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Speaker: Dr. Alexey Leontyev, North Dakota State University
Title: “Assessment of Students’ Knowledge and Curriculum Adoption of Green Chemistry”
Abstract: While instruction in green chemistry is becoming more common, it is not well represented in the textbooks, leaving instructors responsible for deciding what to include and how to include it. Therefore, to evaluate how green chemistry is currently incorporated into the organic chemistry curriculum and the factors affecting its implementation, a nationwide survey was administered. It was found that faculty were most familiar with the green chemistry topics of reaction efficiency and catalysis and least familiar with the topics of efficiency metrics and life cycle impacts of chemicals. To identify which factors affected the integration of green chemistry, the survey items were developed using the Teacher-Centered Systemic Reform model. Overall, it was found that teacher thinking factors held the most significant impact.


As the implementation of green chemistry into university-level courses increases, it is becoming increasingly important that educators have tools to measure student knowledge of green chemistry principles. We investigated two different approaches to capture changes in students’ learning – using selected-response and constructed-response questions. For the selected-response approach, we designed the Assessment of Student Knowledge of Green Chemistry Principles (ASK-GCP) instrument. However, one of the disadvantages of selected-response questions is their limited ability to provide insights into student misconceptions and reasoning. We utilized constructed-response case comparison prompts to address this problem and elicit their reasoning about green chemistry. In these prompts, two reaction alternatives were presented, and students were asked to identify which of the two reactions would be the “greener” option and explain their reasoning. Both approaches were investigated for psychometric qualities and sensitivity to distinguish known groups with various levels of exposure or pre-/post-conditions.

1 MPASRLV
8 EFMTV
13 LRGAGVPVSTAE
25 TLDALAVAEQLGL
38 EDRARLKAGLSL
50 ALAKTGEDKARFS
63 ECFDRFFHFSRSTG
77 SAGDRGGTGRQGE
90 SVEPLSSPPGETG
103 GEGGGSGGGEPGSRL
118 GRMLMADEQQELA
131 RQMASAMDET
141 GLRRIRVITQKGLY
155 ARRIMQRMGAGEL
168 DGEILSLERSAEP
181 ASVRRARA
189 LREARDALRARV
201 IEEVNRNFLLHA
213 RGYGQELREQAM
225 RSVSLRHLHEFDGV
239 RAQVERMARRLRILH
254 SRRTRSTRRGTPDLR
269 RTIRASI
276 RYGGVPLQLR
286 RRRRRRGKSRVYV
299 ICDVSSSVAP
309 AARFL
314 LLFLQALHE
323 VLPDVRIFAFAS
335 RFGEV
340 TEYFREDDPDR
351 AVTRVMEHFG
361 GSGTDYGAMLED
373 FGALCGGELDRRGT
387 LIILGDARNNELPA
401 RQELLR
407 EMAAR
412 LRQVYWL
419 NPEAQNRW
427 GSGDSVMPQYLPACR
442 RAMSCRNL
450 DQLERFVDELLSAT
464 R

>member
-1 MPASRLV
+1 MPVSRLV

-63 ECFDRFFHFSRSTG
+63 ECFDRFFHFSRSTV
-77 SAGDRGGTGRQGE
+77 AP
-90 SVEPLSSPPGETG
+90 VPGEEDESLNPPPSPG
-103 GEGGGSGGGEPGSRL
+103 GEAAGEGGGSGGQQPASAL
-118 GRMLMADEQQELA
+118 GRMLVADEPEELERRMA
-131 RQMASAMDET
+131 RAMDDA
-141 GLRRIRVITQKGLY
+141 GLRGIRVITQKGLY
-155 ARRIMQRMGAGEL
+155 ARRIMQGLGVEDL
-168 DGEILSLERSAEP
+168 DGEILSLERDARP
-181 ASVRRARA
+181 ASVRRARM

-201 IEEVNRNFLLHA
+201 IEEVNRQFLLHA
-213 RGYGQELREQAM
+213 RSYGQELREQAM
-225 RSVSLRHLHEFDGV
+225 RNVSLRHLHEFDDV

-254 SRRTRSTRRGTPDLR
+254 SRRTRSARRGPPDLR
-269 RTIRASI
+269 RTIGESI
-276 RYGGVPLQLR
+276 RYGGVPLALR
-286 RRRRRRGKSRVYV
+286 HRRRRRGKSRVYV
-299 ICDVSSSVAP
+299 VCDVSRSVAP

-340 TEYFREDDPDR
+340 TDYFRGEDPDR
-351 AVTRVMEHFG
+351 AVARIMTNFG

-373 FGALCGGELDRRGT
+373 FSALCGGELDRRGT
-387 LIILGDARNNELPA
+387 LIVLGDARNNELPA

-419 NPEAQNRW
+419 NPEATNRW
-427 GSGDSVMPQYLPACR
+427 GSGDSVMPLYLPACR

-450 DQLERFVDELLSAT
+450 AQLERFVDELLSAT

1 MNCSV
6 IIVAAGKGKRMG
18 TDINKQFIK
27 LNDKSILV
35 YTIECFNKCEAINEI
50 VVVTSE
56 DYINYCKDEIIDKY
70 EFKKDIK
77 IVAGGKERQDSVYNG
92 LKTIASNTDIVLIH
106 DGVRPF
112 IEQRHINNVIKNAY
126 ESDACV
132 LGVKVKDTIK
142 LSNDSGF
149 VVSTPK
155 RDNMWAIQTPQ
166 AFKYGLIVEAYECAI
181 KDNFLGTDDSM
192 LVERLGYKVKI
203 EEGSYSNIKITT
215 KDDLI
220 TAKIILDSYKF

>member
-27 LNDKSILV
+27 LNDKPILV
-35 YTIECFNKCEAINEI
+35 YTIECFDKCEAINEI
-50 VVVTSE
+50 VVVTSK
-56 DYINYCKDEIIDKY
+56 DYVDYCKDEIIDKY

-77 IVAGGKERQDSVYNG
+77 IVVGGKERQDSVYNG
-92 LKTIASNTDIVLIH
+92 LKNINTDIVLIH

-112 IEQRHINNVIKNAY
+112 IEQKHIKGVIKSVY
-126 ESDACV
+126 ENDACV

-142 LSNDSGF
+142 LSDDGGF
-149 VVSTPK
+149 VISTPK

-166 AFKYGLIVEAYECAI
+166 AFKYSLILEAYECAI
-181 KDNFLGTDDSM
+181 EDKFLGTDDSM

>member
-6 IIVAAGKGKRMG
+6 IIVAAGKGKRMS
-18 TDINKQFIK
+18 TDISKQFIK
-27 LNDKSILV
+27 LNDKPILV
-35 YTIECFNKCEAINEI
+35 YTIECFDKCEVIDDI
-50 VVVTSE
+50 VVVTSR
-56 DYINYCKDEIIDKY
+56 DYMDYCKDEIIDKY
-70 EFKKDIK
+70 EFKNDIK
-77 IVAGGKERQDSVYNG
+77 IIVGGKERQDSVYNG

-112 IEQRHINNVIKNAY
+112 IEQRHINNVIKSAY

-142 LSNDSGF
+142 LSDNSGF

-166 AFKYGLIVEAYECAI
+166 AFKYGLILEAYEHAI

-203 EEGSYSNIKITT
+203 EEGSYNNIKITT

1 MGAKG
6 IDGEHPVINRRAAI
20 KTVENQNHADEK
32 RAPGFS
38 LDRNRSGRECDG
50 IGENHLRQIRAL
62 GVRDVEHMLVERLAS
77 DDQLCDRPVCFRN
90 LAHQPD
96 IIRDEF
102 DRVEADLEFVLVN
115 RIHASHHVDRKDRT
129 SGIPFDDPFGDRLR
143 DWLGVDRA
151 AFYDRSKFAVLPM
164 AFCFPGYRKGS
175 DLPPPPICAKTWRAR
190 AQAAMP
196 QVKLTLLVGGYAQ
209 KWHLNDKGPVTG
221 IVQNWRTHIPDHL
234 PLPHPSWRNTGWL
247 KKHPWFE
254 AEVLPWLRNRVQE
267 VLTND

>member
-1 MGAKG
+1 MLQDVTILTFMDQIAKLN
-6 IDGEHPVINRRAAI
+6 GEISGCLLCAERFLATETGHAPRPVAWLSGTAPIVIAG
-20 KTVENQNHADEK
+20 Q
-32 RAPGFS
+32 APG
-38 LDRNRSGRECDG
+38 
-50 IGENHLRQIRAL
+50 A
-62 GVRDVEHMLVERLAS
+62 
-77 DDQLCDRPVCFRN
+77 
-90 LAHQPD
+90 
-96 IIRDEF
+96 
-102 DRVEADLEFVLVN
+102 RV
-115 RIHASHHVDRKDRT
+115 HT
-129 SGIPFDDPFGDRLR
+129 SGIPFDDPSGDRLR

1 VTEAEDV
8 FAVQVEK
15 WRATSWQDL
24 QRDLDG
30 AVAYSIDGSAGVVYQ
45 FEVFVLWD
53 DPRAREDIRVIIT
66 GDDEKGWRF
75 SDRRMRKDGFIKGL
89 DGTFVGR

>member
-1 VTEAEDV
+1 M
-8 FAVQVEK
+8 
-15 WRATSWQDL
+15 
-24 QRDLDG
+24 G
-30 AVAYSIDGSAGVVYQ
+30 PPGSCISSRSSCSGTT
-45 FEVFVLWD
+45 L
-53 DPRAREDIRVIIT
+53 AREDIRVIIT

The Chemistry and Biochemistry Departmental Seminar Series covers a broad range of fields in the Chemical and Biochemical Sciences. In past seminars, scientists from Academia, Government, and Industry have presented their most recent discoveries and contributions in their respective areas. This Seminar Series offers students and faculty the opportunity to interact directly with other leaders in their specializations and to gain a good overview of the entire range of fields in Chemistry and Biochemistry.

  • Toni Pearle Williams

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